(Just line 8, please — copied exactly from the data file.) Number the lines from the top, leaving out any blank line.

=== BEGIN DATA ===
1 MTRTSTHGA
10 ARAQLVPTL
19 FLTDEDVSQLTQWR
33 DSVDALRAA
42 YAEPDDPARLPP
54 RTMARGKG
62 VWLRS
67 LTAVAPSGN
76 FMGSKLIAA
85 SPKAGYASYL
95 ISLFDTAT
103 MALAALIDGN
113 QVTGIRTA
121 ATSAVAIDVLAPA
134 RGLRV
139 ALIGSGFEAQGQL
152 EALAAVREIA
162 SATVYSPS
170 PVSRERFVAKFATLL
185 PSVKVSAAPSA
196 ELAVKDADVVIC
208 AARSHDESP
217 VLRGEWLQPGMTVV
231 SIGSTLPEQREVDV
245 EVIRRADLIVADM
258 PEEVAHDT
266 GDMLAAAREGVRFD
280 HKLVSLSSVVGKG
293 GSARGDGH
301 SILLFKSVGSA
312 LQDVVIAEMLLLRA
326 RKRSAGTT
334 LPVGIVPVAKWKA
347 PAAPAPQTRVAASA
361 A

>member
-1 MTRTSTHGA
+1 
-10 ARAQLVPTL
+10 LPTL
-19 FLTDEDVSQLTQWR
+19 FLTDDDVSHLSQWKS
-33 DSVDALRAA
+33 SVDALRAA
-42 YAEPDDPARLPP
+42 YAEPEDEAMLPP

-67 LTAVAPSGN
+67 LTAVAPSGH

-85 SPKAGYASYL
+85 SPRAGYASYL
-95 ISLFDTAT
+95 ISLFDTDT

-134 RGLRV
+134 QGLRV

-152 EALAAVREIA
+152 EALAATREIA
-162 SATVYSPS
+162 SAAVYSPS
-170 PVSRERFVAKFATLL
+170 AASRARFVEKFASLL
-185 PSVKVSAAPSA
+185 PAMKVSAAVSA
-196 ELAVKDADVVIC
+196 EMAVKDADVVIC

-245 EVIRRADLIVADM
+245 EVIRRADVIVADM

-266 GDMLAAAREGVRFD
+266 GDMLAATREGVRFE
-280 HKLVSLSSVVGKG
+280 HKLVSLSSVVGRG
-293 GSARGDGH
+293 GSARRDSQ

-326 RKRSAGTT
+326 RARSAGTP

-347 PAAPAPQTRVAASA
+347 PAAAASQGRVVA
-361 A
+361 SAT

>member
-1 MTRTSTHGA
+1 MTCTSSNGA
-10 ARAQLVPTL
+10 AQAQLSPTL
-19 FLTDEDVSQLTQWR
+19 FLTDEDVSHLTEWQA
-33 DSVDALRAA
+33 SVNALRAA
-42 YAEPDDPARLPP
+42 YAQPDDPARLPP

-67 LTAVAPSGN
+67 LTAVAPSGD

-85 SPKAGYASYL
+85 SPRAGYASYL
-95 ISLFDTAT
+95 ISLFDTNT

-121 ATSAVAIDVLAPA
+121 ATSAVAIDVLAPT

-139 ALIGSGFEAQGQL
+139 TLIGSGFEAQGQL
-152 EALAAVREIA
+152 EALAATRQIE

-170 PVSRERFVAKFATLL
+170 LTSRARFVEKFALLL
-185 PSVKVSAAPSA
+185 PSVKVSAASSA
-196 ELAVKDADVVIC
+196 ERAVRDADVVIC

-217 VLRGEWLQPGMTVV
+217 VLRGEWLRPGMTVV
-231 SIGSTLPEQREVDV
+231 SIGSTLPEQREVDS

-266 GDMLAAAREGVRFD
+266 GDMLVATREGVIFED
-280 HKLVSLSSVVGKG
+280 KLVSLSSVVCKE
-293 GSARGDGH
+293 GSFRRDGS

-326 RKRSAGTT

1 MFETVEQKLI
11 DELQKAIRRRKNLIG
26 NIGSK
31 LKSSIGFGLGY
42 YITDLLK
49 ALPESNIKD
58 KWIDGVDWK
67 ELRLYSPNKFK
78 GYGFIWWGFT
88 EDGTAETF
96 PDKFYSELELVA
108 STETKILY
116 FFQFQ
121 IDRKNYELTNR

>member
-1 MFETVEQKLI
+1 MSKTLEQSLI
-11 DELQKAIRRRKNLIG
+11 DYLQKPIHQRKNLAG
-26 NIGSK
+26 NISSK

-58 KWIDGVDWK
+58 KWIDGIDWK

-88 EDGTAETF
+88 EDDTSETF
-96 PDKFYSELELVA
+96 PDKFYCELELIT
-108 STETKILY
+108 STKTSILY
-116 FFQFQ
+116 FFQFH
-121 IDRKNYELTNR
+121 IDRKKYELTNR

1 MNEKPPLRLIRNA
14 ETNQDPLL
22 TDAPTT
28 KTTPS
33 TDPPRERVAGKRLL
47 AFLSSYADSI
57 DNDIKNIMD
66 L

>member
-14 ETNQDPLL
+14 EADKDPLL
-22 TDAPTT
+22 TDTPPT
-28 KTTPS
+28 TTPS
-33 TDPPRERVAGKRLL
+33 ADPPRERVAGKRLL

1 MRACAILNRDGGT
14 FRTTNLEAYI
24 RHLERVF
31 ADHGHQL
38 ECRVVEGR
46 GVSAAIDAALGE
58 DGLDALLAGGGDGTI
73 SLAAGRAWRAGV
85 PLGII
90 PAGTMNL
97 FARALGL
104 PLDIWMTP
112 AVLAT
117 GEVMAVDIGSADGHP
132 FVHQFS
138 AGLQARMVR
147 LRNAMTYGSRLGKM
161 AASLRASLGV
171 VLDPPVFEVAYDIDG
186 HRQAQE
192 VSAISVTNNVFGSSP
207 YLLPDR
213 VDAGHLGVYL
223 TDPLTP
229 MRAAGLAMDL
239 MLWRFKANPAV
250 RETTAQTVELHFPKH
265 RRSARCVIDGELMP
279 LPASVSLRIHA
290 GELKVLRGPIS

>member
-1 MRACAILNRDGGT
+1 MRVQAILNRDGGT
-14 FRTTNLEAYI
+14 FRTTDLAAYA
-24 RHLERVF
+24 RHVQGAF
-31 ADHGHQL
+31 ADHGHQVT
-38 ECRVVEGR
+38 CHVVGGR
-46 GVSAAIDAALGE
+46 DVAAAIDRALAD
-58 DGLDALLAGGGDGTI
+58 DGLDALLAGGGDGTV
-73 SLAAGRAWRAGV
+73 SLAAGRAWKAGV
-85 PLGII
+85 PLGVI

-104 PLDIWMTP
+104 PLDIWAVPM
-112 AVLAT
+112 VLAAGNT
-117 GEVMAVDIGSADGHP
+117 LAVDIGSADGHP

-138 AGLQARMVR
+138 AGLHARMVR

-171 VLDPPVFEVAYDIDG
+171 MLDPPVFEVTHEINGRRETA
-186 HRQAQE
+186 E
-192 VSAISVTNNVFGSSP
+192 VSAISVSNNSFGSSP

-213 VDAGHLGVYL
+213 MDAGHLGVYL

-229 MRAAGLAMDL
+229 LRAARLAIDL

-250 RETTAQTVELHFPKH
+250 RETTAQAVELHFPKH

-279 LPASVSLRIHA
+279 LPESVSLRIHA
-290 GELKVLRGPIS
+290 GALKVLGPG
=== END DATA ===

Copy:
67 LTAVAPSGN